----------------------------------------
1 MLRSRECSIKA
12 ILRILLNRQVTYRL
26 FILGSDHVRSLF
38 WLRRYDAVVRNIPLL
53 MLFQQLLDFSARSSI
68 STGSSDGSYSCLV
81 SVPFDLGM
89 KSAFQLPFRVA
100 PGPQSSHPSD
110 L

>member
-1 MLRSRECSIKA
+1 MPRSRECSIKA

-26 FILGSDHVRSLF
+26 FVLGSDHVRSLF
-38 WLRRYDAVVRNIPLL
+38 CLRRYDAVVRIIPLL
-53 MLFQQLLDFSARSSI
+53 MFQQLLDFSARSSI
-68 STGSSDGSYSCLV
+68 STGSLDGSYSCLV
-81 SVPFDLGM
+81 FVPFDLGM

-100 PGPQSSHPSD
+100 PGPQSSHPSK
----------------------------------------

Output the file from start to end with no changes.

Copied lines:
1 MLRSRECSIKA
12 ILRILLNRQVTYRL
26 FILGSDHVRSLF
38 WLRRYDAVVRNIPLL
53 MLFQQLLDFSARSSI
68 STGSSDGSYSCLV
81 SVPFDLGM
89 KSAFQLPFRVA
100 PGPQSSHPSD
110 L

>member
-1 MLRSRECSIKA
+1 MPRSRECSIKA

-26 FILGSDHVRSLF
+26 FVLGSDHVRSLF
-38 WLRRYDAVVRNIPLL
+38 CLRRYDAVVRIIPLL
-53 MLFQQLLDFSARSSI
+53 MFQQLLDFSARSSI
-68 STGSSDGSYSCLV
+68 STGSLDGSYSCLV
-81 SVPFDLGM
+81 FVPFDLGM

-100 PGPQSSHPSD
+100 PGPQSSHPSK